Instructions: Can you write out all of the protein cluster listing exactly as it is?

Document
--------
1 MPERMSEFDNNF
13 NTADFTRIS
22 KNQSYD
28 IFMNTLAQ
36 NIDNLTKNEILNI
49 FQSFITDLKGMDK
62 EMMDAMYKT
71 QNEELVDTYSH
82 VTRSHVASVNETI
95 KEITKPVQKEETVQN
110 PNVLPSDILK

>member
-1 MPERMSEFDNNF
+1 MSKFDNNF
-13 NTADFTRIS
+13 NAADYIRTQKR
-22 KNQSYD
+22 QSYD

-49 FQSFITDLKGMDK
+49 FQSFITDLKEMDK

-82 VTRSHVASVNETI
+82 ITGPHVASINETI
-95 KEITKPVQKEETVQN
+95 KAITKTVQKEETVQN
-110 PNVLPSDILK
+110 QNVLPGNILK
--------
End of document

1 MPERMSEFDNNF
13 NTADFTRIS
22 KNQSYD
28 IFMNTLAQ
36 NIDNLTKNEILNI
49 FQSFITDLKGMDK
62 EMMDAMYKT
71 QNEELVDTYSH
82 VTRSHVASVNETI
95 KEITKPVQKEETVQN
110 PNVLPSDILK

>member
-1 MPERMSEFDNNF
+1 MSKFDNNF
-13 NTADFTRIS
+13 NAADYIRTQKR
-22 KNQSYD
+22 QSYD

-49 FQSFITDLKGMDK
+49 FQSFITDLKEMDK

-82 VTRSHVASVNETI
+82 ITGPHVASINETI
-95 KEITKPVQKEETVQN
+95 KAITKTVQKEETVQN
-110 PNVLPSDILK
+110 QNVLPGNILK